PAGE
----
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The first section of Steal This Book offers advice on how to live cheaply or freely in America. Doing so is explained as a political statement, a way of showing resistance to the exploitation that Hoffman says is inherent in a capitalist society. This section starts out with tips about ‘‘Free Food,’’ covering such diverse methods as crashing a bon voyage party on a steamship, putting a bug on a restaurant plate to avoid paying the meal, shoplifting, and inexpensive recipes. Other parts of this section include advice on ‘‘Free Clothing and Furniture,’’ ‘‘Free Housing,’’ ‘‘Free Education,’’ ‘‘Free Money,’’ and ‘‘Free Dope.’’

Some of the methods Hoffman suggests for obtaining free goods and services are presented in the form of lists of social organizations in the business of helping impoverished people, such as community health clinics and food pantries. Other advice comes in the form of suggestions for how to use commonly available objects around the house. Most of Hoffman’s tips reflect the book’s revolutionary spirit, showing readers techniques for using established services such as busses, phones, hotels, and electricity, without having to pay for them. The details offered in the book range from advice for growing marijuana to lists of which foreign coins will work in vending machines in place of higherpriced American currency.

In the second section of the book, Hoffman addresses issues related to the area with which he is most often associated: that of violent and nonviolent social protests. This section includes methods of spreading one’s political message, such as operating printing presses and underground radio stations and cutting into the broadcast frequencies of television stations in order to broadcast one’s own programming.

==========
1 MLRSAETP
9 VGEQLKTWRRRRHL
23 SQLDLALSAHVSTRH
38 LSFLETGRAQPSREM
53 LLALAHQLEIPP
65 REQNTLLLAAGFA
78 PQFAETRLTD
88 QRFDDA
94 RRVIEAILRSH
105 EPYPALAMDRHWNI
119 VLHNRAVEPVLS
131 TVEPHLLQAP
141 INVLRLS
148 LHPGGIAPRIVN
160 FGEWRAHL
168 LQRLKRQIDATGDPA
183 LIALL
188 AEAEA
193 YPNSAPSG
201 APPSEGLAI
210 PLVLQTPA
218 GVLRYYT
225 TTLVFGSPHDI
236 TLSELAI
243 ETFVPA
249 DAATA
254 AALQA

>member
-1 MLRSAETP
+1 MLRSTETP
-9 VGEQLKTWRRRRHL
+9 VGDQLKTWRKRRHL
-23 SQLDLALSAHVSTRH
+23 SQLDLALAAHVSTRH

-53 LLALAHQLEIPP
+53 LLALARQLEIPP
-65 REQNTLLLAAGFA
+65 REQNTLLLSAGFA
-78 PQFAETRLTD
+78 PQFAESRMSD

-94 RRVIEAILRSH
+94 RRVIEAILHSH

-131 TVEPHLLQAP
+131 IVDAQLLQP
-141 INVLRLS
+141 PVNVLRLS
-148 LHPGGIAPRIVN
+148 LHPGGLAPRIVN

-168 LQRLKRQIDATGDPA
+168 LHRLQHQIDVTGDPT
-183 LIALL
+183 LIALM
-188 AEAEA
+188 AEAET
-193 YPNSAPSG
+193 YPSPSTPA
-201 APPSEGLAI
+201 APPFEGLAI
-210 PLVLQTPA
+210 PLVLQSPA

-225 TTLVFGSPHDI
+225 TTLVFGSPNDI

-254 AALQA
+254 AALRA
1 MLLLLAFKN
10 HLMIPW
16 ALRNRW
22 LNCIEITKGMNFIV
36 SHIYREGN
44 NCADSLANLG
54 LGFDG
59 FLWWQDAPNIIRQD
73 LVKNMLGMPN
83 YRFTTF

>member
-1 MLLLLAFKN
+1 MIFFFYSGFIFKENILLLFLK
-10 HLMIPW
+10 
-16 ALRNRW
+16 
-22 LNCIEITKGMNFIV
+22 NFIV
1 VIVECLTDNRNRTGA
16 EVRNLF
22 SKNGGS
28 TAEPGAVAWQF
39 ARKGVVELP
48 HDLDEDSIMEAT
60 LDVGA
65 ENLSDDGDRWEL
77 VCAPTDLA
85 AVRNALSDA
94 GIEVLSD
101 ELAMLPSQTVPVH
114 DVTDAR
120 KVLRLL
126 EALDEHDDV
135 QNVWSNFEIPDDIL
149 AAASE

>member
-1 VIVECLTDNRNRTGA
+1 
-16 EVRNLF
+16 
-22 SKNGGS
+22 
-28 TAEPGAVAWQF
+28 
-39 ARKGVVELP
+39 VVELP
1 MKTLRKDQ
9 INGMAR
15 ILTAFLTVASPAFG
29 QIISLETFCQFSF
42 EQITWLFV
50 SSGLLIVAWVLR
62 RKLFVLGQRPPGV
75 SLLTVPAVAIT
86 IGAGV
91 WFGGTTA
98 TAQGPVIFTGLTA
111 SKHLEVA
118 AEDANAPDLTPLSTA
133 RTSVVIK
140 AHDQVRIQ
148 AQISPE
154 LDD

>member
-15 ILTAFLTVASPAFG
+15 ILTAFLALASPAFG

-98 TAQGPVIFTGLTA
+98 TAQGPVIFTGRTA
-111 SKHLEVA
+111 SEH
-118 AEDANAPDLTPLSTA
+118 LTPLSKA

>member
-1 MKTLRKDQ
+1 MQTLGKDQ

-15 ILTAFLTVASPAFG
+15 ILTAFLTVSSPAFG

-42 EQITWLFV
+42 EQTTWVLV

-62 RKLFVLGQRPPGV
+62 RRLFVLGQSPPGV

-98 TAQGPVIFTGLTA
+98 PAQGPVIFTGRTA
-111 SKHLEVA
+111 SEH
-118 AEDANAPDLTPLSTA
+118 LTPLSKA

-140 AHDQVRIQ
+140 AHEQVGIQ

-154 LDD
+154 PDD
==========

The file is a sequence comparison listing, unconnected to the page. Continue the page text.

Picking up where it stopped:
A large part of this section is devoted to survival tips to be used during street demonstration. Hoffman suggests when and where to plan demonstrations to get the most media attention, as well as such minute details as sensible ways to dress and what kind of shoes to wear. Much of his advice assumes that protests will turn into violent confrontations; therefore, his advice is geared toward clothes that cannot be grabbed by police officers and strong shoes with which to kick. Gas masks and helmets are also recommended.

This section of the book also deals with weapons radicals can use to defend themselves against the police and, in general, to destroy businesses. Hoffman gives tips about street fighting and knife fighting and reviews which kinds of guns are useful for which situations. He also explains several methods for making crude bombs. There is also information about dealing with the results of demonstrations, including first aid tips and advice for finding free legal counsel. This section ends with some advice about living underground under an assumed name in order to avoid the law.

Liberate! In the last section of the book, Hoffman gives specific advice for living inexpensively in four U.S. cities: New York, Chicago, Los Angeles, and San Francisco. In each, he tells readers where to go for free housing, food, medical care, and legal aid. He also recommends diversions such as theaters, movie houses, and places that hold poetry readings. Restaurants that have free food available or that offer large portions at small prices are also recommended. Each city has some area of advice specific to it alone. The New York section, for instance, tells about sneaking onto the subway for free; in Chicago, Hoffman praises the availability of cheap food; Los Angeles has a section rating the beaches; and his writing about San Francisco emphasizes the city’s parks.

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